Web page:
Carpet Cowboys premiered on Sunday at New/Next Film Festival in Baltimore. From the screening in Theater 2 of The Charles, which was once upon a time home to the (now on hiatus) Maryland Film Festival, I went down to meet the filmmakers in Theater 3, a staging and rest area for volunteers that was being used an hour earlier for an overflow showing of the sold-out documentary on Baltimore’s youngest ever and current mayor, Brandon Scott. Ahead of their August run at NYC’s Metrograph and September run at LA’s Brain Dead Theater, we talked about small crew filmmaking, Rod’s American Dream, the nature of reality against performance and much more. 

Filmmaker: How did the collaboration between you two come to fruition?

Mackenzie: Noah and I have worked together a lot over the years. We knew that we were friends and worked well together. I usually work as a field director and Noah works as a cinematographer and is always super story-forward. So the two of us are really used to that choreography, and always said, “Let’s make a film together.” When the topic came up it was like, “Yes! This is the film we will make together.”

Collier: When carpets emerged…[laughs]

Filmmaker: How did the carpets emerge?

Collier: In doing that work we stayed in so many hotels and became obsessed with hotel carpet design, which is extremely psychedelic and almost drug culture-y. Nobody talks about this extreme aesthetic that exists in every space we go to commercially. We did some Googling and found the town of Dalton, which I didn’t even imagine could exist in the 2000s. It’s like an industrial town that’s still functioning—like 85% of America’s carpet and 45% of the world’s carpet is still made there, which is unheard of at this point. We went there with no real like objective to see what was going on.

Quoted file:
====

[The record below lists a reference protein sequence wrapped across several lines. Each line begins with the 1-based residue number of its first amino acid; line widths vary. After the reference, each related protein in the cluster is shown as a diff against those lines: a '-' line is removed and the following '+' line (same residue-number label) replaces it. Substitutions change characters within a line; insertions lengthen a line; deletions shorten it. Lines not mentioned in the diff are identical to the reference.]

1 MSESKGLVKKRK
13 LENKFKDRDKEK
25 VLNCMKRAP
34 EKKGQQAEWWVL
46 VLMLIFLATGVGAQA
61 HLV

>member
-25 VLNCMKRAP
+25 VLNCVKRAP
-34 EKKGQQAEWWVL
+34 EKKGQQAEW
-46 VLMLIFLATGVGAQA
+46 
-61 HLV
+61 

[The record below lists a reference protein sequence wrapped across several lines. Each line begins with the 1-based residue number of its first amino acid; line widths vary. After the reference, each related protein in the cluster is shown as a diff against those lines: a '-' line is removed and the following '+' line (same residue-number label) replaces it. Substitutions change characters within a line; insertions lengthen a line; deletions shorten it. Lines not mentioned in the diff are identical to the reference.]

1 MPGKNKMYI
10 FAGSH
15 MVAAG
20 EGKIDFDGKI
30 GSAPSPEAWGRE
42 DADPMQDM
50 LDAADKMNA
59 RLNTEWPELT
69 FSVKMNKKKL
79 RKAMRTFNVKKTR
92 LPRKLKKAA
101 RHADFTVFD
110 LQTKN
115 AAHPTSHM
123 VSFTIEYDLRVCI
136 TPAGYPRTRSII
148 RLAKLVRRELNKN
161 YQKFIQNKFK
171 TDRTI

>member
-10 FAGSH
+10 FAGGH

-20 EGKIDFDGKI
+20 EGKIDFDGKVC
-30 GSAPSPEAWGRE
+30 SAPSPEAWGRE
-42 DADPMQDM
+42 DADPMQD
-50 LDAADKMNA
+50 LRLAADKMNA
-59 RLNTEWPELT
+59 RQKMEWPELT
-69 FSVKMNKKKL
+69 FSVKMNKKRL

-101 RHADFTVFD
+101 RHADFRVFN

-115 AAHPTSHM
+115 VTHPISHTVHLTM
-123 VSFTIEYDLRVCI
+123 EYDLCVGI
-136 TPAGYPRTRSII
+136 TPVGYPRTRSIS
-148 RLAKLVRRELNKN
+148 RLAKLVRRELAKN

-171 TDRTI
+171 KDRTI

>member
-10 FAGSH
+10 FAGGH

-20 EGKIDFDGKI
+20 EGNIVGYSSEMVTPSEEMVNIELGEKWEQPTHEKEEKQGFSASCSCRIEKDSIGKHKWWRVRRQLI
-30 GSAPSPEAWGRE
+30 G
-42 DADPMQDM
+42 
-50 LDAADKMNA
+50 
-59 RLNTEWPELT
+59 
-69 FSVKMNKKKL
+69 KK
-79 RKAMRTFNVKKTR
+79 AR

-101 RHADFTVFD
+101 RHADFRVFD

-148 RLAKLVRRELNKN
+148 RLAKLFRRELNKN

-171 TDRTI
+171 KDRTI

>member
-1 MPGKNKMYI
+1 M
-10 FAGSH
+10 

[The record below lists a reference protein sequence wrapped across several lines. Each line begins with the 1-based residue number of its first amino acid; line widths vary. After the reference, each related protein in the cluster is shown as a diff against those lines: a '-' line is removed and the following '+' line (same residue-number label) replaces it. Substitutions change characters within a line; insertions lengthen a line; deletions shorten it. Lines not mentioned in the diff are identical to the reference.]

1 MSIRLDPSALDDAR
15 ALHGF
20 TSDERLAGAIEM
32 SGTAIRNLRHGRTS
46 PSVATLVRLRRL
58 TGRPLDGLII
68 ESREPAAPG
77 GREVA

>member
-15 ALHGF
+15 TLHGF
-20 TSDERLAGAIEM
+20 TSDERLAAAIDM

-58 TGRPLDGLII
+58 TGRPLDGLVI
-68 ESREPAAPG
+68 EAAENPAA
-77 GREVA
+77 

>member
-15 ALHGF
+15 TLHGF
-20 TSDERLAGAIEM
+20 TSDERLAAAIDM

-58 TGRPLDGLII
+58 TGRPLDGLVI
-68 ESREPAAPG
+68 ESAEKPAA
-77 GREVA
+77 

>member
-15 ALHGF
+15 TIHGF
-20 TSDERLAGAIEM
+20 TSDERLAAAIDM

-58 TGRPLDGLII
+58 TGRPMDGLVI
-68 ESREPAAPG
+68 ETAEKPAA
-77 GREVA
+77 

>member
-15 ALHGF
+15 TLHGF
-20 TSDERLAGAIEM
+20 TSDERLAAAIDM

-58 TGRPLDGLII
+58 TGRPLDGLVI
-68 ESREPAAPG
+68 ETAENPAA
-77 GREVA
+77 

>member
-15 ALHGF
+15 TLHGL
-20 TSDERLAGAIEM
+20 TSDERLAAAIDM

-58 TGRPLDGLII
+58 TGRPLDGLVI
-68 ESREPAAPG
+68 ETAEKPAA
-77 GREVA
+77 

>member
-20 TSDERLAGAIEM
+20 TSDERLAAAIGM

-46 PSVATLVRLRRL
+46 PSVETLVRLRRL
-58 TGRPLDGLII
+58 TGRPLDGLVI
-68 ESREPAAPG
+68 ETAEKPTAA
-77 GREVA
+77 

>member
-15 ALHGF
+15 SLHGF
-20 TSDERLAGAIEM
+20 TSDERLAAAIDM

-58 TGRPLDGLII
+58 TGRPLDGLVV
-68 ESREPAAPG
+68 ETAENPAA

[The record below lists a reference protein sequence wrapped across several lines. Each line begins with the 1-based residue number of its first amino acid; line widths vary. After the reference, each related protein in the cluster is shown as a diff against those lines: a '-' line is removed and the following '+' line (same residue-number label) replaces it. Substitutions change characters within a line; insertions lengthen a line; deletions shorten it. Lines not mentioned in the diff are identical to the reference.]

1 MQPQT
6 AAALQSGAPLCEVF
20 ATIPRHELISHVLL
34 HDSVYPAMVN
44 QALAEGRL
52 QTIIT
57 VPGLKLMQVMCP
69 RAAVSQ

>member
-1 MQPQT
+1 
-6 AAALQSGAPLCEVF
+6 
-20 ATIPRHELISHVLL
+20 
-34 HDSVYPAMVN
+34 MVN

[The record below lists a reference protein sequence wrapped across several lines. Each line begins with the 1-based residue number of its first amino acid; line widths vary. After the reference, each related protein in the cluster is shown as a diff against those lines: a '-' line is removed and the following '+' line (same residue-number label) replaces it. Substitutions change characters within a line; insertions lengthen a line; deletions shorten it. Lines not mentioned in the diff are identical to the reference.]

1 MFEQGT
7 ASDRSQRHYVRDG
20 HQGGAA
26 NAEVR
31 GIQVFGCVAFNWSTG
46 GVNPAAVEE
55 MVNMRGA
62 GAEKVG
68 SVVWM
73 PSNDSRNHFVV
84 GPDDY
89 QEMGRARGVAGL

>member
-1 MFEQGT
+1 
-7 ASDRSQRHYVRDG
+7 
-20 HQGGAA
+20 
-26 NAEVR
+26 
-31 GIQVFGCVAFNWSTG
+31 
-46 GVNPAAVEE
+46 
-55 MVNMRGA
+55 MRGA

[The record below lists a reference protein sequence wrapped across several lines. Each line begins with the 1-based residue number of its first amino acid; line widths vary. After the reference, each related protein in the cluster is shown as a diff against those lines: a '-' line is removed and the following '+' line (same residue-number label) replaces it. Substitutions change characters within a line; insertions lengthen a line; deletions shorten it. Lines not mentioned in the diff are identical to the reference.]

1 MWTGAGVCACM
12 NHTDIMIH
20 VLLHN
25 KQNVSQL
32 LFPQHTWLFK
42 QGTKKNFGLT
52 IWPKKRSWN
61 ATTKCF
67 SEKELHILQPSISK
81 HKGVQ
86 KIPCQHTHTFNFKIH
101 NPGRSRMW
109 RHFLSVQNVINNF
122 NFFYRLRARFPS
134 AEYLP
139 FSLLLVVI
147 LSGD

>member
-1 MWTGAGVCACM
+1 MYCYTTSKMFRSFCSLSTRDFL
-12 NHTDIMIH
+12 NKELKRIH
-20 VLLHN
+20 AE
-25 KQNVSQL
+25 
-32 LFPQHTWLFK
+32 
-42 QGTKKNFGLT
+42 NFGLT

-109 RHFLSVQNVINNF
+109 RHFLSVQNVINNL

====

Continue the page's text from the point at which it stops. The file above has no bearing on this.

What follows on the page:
Filmmaker: The character of Rod kind of emerges as this star. When did you realize he was becoming a driving force of the film?

Mackenzie: Pretty quickly. We had been emailing back and forth, I called him on the drive up and he said we’d be meeting this evening at the Chattanooga Choo Choo Hotel in Chattanooga, TN, an old train depot turned into a hotel. And he said, “You know, I’ve been waiting my whole life for this call. I’ve been ready.” So we arrived at the Chattanooga Choo Choo and they were backlit, it was him and Jon, these cowboy hats, full silhouettes…

Collier: For the duration of our entire conversation I could only see them in silhouette, which was unbelievable. 

Mackenzie: And his life is interesting. He was really available to us and down to play ball and film and work with us. We also realized he had a story. A lot of the characters are looking at the past and waxing nostalgic, and Roderick is looking forward and trying to figure out “Where do I go? What can I do?”